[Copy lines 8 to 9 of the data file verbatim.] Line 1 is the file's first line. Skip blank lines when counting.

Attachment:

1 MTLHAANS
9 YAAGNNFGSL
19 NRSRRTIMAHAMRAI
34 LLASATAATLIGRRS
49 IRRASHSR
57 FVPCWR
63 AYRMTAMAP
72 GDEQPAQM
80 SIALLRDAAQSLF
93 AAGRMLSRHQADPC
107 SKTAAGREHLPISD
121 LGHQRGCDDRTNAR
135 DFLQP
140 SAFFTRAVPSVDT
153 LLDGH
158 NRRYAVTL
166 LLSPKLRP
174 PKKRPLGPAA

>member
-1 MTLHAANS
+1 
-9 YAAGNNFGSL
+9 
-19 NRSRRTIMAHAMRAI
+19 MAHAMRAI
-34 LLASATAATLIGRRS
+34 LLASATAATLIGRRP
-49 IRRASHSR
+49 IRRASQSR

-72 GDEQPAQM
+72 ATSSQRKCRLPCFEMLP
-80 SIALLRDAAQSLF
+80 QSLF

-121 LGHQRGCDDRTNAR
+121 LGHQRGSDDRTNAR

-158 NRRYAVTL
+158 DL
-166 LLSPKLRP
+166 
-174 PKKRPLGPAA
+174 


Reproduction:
72 GDEQPAQM
80 SIALLRDAAQSLF